Tribute paid to 19th-century police hero
PUBLISHED: 17:05 07 December 2012
»A memorial service was held for a policeman killed on duty 130 years ago, after his grave was discovered in Hackney.
On the anniversary of the crime, police officers – including Hackney borough commander Matthew Horne – councillors and members of the public attended the service at Abney Park Cemetery in Stoke Newington Church Street, Stoke Newington, for Pc George Cole, who was 28 when he was killed in 1882.
The Met officer was shot dead by a 21-year-old thief he had caught trying to break into a chapel in Dalston.
The story of his death and his burial site only recently came to light thanks to volunteer researcher Keith Foster working for the Police Roll of Honour Trust, a charity which keeps alive the memory of British police officers who lost their lives in the line of duty.
Mr Foster said: “Living locally, I was able to focus on officers who lived in the area. There was a strong possibility George was buried in the Abney Park Cemetery.
“It took four months to find his gravestone. I started looking in June and I found it in October.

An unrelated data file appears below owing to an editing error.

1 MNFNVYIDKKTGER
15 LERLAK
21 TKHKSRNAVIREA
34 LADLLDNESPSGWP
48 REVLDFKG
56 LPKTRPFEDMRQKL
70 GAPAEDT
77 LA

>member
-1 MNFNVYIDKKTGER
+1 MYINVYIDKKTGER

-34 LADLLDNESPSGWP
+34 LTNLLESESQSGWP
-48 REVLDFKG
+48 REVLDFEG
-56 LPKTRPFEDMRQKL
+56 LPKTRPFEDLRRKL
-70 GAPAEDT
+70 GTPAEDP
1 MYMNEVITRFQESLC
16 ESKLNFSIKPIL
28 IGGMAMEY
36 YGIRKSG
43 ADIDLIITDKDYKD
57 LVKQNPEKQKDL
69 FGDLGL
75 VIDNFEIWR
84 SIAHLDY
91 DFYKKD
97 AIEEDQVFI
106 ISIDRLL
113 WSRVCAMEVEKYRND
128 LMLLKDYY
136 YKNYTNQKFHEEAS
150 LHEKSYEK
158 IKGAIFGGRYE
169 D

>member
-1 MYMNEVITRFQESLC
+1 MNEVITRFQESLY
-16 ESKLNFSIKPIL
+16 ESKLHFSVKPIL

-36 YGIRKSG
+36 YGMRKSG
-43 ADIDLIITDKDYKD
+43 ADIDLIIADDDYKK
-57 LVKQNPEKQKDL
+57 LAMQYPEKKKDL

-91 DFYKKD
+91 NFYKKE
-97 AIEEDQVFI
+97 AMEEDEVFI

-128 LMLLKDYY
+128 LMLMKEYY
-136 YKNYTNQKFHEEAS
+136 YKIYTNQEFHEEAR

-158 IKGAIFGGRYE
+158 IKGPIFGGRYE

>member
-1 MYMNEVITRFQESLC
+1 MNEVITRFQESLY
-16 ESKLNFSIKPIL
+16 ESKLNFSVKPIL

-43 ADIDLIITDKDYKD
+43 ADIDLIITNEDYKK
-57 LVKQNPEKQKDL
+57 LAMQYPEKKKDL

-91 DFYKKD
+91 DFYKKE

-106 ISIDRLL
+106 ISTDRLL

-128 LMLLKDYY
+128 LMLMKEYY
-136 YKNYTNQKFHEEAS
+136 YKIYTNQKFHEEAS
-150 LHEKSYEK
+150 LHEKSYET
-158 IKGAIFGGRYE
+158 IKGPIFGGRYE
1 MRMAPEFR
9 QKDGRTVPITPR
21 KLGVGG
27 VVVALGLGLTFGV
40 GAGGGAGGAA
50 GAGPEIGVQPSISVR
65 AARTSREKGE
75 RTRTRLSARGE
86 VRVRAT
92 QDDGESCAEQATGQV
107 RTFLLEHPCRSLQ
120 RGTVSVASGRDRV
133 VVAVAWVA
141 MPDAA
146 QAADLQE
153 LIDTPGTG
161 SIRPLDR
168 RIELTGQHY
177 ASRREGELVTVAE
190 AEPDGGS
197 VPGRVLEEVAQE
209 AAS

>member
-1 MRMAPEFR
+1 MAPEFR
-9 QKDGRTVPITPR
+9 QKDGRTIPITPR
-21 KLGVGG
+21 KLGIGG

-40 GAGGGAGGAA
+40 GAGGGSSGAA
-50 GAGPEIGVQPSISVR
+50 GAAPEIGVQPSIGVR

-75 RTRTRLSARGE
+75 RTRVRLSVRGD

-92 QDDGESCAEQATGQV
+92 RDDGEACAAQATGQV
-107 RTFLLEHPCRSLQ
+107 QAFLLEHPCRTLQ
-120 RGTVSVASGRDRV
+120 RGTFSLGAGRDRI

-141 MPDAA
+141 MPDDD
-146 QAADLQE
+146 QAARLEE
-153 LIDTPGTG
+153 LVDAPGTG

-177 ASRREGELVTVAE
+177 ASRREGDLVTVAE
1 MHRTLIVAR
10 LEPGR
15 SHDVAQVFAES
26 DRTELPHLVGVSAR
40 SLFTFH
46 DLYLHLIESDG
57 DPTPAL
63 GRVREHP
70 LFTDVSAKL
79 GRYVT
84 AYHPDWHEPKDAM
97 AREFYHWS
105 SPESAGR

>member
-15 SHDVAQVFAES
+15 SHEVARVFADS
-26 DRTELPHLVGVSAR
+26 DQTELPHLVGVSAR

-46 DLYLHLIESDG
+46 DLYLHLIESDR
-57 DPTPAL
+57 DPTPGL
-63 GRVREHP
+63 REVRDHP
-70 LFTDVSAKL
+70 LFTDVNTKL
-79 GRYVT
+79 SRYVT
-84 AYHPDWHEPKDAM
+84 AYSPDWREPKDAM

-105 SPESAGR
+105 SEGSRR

“It’s a lucky coincidence that I found it just before the anniversary of his death.”
Niall Wair, rector of St Paul’s West Hackney, in Stoke Newington High Street, led tributes at the service. Pc Cole had “put his life on the line to make our lives safer”, Mr Wair said.
“He stands in a long line of officers who lost their lives in the call of duty.
“We stand here remembering that George Cole was an example of such a person and police officer.
“To this day, there are still people who are prepared to give their all.”
Mr Horne said: “It’s nice to remember a fallen colleague.
“Every day, Hackney officers are going round on duty. The dangers that these officers face on the job are the same as in the past.”
Pc Cole lived in Rosebery Place, Dalston, now the site of Dalston Junction Overground station, during the early part of his career.
He was survived by his wife of seven months, Elizabeth Chidgley.
His murderer, Thomas Orrock, was sentenced to death at the Old Bailey in September 1884 and hanged at Newgate prison the following month.
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